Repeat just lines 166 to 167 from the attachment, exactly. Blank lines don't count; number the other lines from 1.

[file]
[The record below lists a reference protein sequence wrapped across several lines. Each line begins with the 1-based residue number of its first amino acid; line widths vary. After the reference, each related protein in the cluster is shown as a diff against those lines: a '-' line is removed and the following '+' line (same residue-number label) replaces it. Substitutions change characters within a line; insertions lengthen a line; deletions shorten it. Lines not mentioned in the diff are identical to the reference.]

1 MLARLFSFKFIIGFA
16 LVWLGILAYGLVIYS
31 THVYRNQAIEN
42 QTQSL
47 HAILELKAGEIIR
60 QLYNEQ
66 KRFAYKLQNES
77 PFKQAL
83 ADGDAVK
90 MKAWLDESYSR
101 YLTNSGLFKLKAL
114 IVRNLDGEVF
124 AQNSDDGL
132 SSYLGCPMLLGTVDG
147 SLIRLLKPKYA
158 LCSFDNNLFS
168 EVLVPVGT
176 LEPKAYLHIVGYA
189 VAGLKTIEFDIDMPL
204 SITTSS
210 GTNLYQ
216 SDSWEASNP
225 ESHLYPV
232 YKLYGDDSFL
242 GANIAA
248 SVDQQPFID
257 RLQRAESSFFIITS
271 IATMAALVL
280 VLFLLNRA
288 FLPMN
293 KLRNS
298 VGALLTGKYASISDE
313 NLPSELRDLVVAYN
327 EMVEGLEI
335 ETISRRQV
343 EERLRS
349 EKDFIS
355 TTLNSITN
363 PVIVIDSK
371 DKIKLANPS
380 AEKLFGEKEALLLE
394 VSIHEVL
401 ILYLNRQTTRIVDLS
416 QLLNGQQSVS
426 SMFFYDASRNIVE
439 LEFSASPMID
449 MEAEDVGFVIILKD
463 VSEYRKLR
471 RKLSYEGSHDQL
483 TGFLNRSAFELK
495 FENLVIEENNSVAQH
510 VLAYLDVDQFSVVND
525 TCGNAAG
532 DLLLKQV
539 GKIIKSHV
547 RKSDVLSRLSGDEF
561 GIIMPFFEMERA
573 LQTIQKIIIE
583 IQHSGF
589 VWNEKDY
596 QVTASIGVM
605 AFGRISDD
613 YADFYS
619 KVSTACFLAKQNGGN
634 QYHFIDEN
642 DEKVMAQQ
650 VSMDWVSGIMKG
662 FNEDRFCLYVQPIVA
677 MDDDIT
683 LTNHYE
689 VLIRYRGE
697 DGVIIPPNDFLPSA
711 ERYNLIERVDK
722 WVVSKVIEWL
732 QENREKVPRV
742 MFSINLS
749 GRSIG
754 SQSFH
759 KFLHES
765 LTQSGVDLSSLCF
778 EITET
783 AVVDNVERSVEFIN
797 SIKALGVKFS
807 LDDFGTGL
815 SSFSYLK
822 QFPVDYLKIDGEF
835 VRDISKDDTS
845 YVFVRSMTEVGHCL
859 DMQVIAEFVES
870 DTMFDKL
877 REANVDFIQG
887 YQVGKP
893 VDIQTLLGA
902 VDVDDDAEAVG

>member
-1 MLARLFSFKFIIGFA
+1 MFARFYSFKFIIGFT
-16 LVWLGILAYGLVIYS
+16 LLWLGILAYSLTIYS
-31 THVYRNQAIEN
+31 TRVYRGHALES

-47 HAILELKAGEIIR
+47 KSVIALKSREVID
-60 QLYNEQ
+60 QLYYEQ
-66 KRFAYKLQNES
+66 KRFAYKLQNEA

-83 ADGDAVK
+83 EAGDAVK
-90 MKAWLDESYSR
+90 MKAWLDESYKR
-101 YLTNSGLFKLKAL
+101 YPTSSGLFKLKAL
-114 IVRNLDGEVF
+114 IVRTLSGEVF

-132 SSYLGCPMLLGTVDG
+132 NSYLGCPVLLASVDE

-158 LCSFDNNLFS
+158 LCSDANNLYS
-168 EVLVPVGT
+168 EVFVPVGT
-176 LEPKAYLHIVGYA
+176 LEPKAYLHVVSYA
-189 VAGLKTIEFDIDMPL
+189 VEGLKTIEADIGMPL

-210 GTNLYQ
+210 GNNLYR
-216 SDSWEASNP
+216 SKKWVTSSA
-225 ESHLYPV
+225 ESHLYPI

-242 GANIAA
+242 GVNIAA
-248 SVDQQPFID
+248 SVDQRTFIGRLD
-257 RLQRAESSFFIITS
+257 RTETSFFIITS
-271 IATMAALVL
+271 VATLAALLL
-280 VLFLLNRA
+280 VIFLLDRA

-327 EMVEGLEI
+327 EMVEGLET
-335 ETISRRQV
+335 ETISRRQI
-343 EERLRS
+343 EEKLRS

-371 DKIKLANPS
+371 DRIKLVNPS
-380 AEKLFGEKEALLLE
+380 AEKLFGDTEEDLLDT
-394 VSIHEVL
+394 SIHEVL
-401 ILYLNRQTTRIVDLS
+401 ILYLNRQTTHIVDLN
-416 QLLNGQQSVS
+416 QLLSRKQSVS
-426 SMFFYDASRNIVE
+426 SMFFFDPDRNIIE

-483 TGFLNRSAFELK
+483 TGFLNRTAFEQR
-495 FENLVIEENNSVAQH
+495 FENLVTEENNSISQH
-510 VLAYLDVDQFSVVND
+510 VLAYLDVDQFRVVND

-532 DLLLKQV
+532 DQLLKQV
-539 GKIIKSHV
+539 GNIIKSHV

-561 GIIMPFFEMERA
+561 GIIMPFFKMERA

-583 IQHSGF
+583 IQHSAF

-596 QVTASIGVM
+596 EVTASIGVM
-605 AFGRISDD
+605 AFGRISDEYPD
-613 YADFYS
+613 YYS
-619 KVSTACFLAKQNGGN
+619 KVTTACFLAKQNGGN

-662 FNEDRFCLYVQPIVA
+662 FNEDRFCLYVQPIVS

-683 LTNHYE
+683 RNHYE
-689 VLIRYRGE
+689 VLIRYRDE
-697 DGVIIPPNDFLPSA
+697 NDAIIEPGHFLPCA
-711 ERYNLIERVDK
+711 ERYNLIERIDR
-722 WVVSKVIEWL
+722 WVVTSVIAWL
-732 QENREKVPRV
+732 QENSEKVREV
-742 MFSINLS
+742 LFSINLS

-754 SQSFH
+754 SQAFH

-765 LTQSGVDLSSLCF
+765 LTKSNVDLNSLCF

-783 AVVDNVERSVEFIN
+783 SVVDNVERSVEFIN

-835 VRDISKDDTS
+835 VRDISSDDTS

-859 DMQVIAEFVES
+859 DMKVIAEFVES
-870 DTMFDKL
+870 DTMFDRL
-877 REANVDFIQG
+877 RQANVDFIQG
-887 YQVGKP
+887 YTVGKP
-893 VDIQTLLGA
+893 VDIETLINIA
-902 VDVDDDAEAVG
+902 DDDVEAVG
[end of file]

+510 VLAYLDVDQFRVVND

-532 DLLLKQV